I'd rather teach you to fish than give you a fish. I reserve the right to also slap you with the fish.
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    You can manually power-on a power supply without connecting it to anything else by shorting two of the pins in the main plug that normally goes into the motherboard as shown here: http://www.youtube.com/watch?v=u0OKmIuNtmI&feature=related

    Obviously given the nature of a power supply you must exercise caution when doing this.

    If the power supply exhibits problems when you're powering it on in this way then there is definitely a problem with it.

    However, the absence of problems when testing it in this way does not indicate that there are no problems with it, since the problem may only exhibit itself when the power supply is under load.
    PHP FAQ

    Originally Posted by Spad
    Ah USB, the only rectangular connector where you have to make 3 attempts before you get it the right way around
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    Okay, I've been adding piece by piece back onto the Motherboard, booting after every addition. To recap, I had:

    CPU
    1 RAM Stick
    Main Hard drive

    In order, I added:

    Second RAM stick
    New DVD burner
    Old CD burner
    Video card

    Everything was looking good up until the video card. Waiting ten seconds after turning the PSU on, I could boot to Windows just fine. I also found that if I shut it down normally and waited ten seconds I could boot it up again without having to toggle the PSU. But if I tried to power it on again right away after it turned off, it would never boot until I toggled. During boot up the Memory error light would turn on for two seconds twice.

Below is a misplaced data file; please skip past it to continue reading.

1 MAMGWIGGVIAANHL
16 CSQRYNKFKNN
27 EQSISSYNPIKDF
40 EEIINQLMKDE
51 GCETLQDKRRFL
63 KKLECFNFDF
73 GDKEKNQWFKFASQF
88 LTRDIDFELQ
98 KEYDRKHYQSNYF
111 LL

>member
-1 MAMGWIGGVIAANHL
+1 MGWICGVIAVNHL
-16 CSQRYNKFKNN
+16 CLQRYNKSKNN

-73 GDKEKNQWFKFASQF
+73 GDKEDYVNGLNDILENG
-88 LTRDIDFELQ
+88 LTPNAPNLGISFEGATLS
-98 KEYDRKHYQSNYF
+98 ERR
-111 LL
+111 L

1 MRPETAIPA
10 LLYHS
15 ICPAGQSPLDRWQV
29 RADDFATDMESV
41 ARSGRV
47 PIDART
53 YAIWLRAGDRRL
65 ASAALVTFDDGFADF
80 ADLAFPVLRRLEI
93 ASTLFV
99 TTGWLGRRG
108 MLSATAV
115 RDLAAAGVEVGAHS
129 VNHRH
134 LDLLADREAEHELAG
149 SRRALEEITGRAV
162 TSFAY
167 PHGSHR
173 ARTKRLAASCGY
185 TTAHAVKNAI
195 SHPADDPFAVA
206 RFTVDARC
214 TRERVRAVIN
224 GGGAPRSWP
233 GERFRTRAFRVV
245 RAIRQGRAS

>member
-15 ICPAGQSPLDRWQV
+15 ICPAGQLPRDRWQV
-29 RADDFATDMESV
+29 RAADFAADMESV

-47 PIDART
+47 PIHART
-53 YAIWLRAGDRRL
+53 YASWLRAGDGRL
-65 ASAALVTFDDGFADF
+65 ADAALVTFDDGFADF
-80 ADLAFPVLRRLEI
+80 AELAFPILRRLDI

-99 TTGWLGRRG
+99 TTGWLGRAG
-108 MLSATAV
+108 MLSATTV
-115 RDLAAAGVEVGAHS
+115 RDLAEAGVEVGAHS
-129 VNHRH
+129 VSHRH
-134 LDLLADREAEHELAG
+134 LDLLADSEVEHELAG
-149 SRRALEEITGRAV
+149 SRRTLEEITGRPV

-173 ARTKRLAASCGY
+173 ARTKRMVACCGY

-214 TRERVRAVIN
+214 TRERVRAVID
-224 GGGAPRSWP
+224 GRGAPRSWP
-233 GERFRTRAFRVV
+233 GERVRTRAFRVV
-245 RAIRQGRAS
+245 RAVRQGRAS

Once I inserted the video card, nothin'. The fan for the CPU would turn on as if it were going somewhere, but the Memory light would come on, stay on, and that was that. I then removed the two CD drives, second stick of RAM, and tried to boot it up again. Success! It then went through the Windows Startup Recovery utility, which it went through once the first time I booted it while doing this. However, that time was rather short, and this time took quite a bit. Still, in the end it was able to boot just fine (though the AMD driver has problems, but that's easily remedied).

    I took the power drive off and did as you suggested, E-Oreo. And when I started it I heard... nothing. The fan was barely moving air and no other noise came from the power supply. There were no stutters or anything else to indicate an interrupt.

    I hooked it back up, made sure it powered up. Then I tried the second RAM stick. And it booted. Then I tried one CD drive. And it booted. Then I tried both CD drives. It rebooted during boot. Oh well, I thought... and then it did something odd. It restarted just fine. And booted just fine. So now it's running with everything sans case fans and the second hard drive.